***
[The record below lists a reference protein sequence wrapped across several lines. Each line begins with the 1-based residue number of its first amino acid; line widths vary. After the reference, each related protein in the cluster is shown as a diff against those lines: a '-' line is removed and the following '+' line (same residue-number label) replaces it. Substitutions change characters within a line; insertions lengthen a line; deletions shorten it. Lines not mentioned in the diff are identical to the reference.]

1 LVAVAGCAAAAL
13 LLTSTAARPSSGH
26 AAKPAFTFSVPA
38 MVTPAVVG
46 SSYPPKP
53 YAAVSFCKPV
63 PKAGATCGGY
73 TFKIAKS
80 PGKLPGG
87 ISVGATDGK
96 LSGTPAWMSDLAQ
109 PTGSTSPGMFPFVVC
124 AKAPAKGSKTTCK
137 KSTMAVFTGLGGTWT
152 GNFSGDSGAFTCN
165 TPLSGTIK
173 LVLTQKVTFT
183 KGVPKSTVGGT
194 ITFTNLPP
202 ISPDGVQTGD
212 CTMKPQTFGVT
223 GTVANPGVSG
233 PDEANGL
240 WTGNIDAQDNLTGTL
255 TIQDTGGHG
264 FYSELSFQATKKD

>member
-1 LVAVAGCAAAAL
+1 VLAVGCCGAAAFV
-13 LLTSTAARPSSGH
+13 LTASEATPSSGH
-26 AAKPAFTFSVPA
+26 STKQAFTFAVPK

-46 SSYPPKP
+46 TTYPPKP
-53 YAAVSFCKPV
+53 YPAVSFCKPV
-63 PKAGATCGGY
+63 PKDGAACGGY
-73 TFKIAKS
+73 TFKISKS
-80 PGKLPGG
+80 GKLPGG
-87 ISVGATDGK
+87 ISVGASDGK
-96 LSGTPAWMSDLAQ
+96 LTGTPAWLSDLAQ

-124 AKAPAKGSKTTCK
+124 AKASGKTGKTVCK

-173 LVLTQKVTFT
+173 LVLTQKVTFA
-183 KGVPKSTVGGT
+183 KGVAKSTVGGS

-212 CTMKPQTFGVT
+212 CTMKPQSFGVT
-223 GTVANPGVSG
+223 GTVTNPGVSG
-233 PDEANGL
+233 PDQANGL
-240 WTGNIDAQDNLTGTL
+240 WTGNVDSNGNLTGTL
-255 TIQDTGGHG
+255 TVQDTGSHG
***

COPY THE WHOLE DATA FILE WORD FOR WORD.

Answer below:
[The record below lists a reference protein sequence wrapped across several lines. Each line begins with the 1-based residue number of its first amino acid; line widths vary. After the reference, each related protein in the cluster is shown as a diff against those lines: a '-' line is removed and the following '+' line (same residue-number label) replaces it. Substitutions change characters within a line; insertions lengthen a line; deletions shorten it. Lines not mentioned in the diff are identical to the reference.]

1 LVAVAGCAAAAL
13 LLTSTAARPSSGH
26 AAKPAFTFSVPA
38 MVTPAVVG
46 SSYPPKP
53 YAAVSFCKPV
63 PKAGATCGGY
73 TFKIAKS
80 PGKLPGG
87 ISVGATDGK
96 LSGTPAWMSDLAQ
109 PTGSTSPGMFPFVVC
124 AKAPAKGSKTTCK
137 KSTMAVFTGLGGTWT
152 GNFSGDSGAFTCN
165 TPLSGTIK
173 LVLTQKVTFT
183 KGVPKSTVGGT
194 ITFTNLPP
202 ISPDGVQTGD
212 CTMKPQTFGVT
223 GTVANPGVSG
233 PDEANGL
240 WTGNIDAQDNLTGTL
255 TIQDTGGHG
264 FYSELSFQATKKD

>member
-1 LVAVAGCAAAAL
+1 VLAVGCCGAAAFV
-13 LLTSTAARPSSGH
+13 LTASEATPSSGH
-26 AAKPAFTFSVPA
+26 STKQAFTFAVPK

-46 SSYPPKP
+46 TTYPPKP
-53 YAAVSFCKPV
+53 YPAVSFCKPV
-63 PKAGATCGGY
+63 PKDGAACGGY
-73 TFKIAKS
+73 TFKISKS
-80 PGKLPGG
+80 GKLPGG
-87 ISVGATDGK
+87 ISVGASDGK
-96 LSGTPAWMSDLAQ
+96 LTGTPAWLSDLAQ

-124 AKAPAKGSKTTCK
+124 AKASGKTGKTVCK

-173 LVLTQKVTFT
+173 LVLTQKVTFA
-183 KGVPKSTVGGT
+183 KGVAKSTVGGS

-212 CTMKPQTFGVT
+212 CTMKPQSFGVT
-223 GTVANPGVSG
+223 GTVTNPGVSG
-233 PDEANGL
+233 PDQANGL
-240 WTGNIDAQDNLTGTL
+240 WTGNVDSNGNLTGTL
-255 TIQDTGGHG
+255 TVQDTGSHG